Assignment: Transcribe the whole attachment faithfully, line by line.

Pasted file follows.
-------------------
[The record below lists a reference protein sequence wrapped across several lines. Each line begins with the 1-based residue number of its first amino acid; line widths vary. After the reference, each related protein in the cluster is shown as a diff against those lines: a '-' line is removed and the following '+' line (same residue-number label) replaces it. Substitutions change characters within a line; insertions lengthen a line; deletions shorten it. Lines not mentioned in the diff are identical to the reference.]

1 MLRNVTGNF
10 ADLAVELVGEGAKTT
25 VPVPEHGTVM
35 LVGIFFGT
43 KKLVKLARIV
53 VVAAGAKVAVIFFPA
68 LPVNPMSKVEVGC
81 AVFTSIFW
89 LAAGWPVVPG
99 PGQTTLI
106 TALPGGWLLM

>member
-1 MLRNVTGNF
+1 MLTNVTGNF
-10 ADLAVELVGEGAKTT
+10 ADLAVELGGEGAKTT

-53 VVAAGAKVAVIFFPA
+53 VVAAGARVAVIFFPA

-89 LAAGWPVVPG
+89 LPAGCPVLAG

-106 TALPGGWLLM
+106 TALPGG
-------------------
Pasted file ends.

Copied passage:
[The record below lists a reference protein sequence wrapped across several lines. Each line begins with the 1-based residue number of its first amino acid; line widths vary. After the reference, each related protein in the cluster is shown as a diff against those lines: a '-' line is removed and the following '+' line (same residue-number label) replaces it. Substitutions change characters within a line; insertions lengthen a line; deletions shorten it. Lines not mentioned in the diff are identical to the reference.]

1 MLRNVTGNF
10 ADLAVELVGEGAKTT
25 VPVPEHGTVM
35 LVGIFFGT
43 KKLVKLARIV
53 VVAAGAKVAVIFFPA
68 LPVNPMSKVEVGC
81 AVFTSIFW
89 LAAGWPVVPG
99 PGQTTLI
106 TALPGGWLLM

>member
-1 MLRNVTGNF
+1 MLTNVTGNF
-10 ADLAVELVGEGAKTT
+10 ADLAVELGGEGAKTT

-53 VVAAGAKVAVIFFPA
+53 VVAAGARVAVIFFPA

-89 LAAGWPVVPG
+89 LPAGCPVLAG

-106 TALPGGWLLM
+106 TALPGG